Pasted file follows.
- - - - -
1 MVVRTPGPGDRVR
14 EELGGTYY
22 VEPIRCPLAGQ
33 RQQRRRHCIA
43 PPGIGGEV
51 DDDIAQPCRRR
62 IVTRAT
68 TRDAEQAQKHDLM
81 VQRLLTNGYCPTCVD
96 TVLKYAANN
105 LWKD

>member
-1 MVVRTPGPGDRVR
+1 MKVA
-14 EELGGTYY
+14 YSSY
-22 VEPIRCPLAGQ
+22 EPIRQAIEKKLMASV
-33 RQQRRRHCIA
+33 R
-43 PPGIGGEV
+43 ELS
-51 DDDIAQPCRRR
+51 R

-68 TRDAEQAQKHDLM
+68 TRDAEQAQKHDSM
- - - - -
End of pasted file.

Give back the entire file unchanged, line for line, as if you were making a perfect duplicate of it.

1 MVVRTPGPGDRVR
14 EELGGTYY
22 VEPIRCPLAGQ
33 RQQRRRHCIA
43 PPGIGGEV
51 DDDIAQPCRRR
62 IVTRAT
68 TRDAEQAQKHDLM
81 VQRLLTNGYCPTCVD
96 TVLKYAANN
105 LWKD

>member
-1 MVVRTPGPGDRVR
+1 MKVA
-14 EELGGTYY
+14 YSSY
-22 VEPIRCPLAGQ
+22 EPIRQAIEKKLMASV
-33 RQQRRRHCIA
+33 R
-43 PPGIGGEV
+43 ELS
-51 DDDIAQPCRRR
+51 R

-68 TRDAEQAQKHDLM
+68 TRDAEQAQKHDSM